Illustration of a human looking at a book. The viewpoint is looking at the back of the human over their shoulder. There is no face but there are circles, lines and circuitry coming out of the human's head. The book features images and graphics of lines, circles and an information highway.
“Who will decide the future of AI? Corporations, governments or citizens?” asks author Lindsay Borthwick. (Illustration by Matt Chinworth)

So how do you build AI with better-than-human moral judgment? According to Shah, the answer lies in the wisdom of crowds. He thinks that if you asked a thousand, a million or a billion people to make a moral judgment, then removed the outliers and looked for commonalities, the crowd’s wisdom would be more moral than an individual’s.

The rub is there isn’t enough data to train AI systems this way, which is why he is working on teaching machines to reason their way to sound moral judgments. He envisions AI systems that rely on human judgment when data is available and on a kind of mathematical reasoning when it isn’t. “If AI systems can use a similar style of reasoning that humans employ, then that can lead them to make decisions that are still aligned with human judgment,” says Shah.

It’s a seductive idea, but Ahmed pushes back on the notion that the value alignment problem can be solved with math. “The history of ethics and morality in computer science has always been debated, but I would say most computer scientists approach this field in a naive way. They’re thinking mathematically, that if we have an equal distribution, then you know, it’s all fair.”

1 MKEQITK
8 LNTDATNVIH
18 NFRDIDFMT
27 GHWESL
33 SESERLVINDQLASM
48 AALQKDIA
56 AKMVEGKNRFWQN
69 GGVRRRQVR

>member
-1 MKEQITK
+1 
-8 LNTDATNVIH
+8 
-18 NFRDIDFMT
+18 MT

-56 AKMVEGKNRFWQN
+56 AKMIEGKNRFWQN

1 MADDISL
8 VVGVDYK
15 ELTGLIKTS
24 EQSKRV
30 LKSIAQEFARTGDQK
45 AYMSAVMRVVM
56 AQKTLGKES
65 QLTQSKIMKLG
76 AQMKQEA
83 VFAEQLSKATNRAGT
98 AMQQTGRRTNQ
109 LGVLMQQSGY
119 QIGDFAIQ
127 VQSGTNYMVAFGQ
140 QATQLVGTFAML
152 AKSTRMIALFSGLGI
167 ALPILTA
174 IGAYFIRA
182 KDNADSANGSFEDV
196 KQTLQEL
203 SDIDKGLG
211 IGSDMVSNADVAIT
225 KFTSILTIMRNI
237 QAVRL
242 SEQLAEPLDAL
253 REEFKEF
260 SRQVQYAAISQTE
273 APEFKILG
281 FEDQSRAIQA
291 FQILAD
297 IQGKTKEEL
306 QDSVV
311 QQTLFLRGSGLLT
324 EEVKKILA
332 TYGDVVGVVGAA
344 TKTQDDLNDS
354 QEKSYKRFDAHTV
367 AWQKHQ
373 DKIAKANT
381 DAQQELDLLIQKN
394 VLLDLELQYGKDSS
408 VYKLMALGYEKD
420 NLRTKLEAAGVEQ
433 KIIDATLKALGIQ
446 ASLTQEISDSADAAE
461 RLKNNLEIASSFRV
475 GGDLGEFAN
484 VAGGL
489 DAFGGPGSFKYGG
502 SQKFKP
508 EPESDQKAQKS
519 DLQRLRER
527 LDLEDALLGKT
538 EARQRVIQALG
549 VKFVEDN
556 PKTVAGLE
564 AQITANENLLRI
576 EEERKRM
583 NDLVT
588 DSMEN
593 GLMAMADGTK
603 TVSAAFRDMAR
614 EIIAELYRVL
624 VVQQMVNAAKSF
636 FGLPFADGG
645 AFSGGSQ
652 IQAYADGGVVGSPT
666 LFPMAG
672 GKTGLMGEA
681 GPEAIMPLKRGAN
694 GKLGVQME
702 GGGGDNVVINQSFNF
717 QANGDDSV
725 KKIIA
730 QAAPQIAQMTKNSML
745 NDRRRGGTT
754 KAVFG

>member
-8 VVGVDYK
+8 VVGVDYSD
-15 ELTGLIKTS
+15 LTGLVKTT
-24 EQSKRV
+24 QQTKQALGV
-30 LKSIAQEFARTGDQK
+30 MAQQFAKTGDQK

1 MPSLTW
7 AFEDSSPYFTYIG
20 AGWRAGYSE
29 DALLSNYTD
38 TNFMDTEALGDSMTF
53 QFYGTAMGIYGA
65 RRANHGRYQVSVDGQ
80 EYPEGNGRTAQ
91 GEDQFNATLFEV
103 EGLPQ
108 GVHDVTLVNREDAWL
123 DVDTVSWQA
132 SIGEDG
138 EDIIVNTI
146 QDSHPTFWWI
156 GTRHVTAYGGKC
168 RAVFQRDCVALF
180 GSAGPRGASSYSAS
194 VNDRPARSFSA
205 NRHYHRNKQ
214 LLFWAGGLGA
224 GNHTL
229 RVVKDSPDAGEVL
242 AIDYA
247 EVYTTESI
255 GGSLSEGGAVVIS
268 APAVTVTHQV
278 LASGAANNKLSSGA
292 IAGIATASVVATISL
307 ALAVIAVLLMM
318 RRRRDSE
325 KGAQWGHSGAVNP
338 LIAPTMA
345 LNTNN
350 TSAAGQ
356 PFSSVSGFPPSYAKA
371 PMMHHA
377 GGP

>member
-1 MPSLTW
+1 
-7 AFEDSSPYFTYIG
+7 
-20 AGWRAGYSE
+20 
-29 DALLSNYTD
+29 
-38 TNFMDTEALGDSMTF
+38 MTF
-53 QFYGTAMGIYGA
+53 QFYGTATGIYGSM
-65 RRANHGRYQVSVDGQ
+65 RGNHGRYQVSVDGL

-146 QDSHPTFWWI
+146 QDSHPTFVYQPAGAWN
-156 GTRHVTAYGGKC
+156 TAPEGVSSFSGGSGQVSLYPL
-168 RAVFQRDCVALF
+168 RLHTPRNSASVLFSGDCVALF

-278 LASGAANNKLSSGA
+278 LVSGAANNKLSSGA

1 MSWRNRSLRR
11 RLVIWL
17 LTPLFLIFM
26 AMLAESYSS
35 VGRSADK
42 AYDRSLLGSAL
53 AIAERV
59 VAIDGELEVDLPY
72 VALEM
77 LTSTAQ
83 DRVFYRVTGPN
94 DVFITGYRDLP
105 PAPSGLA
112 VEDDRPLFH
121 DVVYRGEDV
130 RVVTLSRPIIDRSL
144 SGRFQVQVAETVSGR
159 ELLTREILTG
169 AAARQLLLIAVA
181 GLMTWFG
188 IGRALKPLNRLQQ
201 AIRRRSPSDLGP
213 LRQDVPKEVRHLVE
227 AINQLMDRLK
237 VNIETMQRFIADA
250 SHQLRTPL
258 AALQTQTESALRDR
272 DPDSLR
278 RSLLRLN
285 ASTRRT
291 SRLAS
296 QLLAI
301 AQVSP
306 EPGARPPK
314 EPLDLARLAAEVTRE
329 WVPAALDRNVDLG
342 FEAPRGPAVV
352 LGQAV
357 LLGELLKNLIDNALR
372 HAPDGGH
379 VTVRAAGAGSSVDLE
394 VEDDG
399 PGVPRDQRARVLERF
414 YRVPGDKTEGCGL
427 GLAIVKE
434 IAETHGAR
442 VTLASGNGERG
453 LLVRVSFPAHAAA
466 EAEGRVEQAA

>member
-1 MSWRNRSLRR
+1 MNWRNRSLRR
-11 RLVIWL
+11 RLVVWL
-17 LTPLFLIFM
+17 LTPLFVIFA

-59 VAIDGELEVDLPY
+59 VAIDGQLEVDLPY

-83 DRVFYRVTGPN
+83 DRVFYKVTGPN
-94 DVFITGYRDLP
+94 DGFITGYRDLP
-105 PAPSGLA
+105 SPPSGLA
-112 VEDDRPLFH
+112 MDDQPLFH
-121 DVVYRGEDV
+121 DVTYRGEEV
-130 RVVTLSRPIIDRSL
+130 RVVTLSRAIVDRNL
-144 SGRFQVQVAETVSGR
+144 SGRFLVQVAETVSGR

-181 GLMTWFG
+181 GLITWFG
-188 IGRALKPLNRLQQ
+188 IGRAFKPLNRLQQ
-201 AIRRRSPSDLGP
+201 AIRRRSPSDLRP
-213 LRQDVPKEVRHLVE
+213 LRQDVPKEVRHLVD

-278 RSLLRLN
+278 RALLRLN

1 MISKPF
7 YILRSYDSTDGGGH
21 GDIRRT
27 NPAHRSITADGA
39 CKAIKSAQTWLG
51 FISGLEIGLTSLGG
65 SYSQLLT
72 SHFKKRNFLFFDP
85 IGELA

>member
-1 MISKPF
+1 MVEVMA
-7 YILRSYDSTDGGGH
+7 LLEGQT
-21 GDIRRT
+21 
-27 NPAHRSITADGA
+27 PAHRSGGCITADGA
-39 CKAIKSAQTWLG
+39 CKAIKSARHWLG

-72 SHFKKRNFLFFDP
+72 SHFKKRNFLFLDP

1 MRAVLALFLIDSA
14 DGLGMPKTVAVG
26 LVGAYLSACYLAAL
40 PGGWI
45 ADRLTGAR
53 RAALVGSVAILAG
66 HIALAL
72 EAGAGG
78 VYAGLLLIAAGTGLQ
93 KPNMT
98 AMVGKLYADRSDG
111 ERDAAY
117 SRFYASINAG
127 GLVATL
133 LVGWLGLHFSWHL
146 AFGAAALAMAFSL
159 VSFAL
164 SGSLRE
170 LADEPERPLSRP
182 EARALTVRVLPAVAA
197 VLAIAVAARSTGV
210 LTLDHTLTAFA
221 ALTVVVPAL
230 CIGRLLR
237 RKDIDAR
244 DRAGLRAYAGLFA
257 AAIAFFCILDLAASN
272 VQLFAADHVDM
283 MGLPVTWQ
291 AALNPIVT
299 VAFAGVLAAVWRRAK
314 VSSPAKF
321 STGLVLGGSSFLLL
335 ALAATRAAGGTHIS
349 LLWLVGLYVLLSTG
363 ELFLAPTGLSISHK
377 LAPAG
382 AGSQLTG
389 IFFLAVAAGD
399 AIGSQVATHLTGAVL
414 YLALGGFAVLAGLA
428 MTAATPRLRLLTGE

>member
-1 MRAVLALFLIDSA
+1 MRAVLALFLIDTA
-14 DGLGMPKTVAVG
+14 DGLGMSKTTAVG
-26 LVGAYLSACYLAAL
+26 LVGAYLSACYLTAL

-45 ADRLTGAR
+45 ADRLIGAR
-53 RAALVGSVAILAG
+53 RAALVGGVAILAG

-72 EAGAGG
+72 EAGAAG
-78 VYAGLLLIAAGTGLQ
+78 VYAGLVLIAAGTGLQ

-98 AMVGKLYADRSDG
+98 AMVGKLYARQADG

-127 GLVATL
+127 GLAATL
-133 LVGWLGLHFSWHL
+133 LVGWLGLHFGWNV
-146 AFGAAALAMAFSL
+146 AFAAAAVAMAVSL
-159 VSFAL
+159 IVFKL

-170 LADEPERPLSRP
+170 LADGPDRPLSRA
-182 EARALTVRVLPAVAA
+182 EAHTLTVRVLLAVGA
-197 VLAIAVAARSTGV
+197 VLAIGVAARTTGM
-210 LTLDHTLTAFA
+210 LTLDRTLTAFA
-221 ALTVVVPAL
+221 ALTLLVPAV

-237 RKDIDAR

Instead, he says alignment is a social problem that requires a social solution. Yes, part of the answer is fixing the algorithms, but that alone won’t fix the biases embedded in today’s intelligent machines because they aren’t created in a vacuum. They are a reflection of who holds power — mostly the white, western and wealthy.

Power must shift back to communities, especially those that have been adversely impacted by the AI revolution or left out of it altogether. Without such a shift, he says, the world won’t achieve AI for good and for all.


Lindsay Borthwick is a journalist in Toronto. 

This story first appeared in Broadview’s June 2024 issue with the title “No Turning Back.”

We hope you found this Broadview article engaging. 

Our team is working hard to bring you more independent, award-winning journalism. But Broadview is a nonprofit and these are tough times for magazines. Please consider supporting our work. There are a number of ways to do so:

  • Subscribe to our magazine and you’ll receive intelligent, timely stories and perspectives delivered to your home 8 times a year. 
  • Donate to our Friends Fund.
  • Give the gift of Broadview to someone special in your life and make a difference!

Thank you for being such wonderful readers.

Jocelyn Bell



Leave a Comment

Your email address will not be published.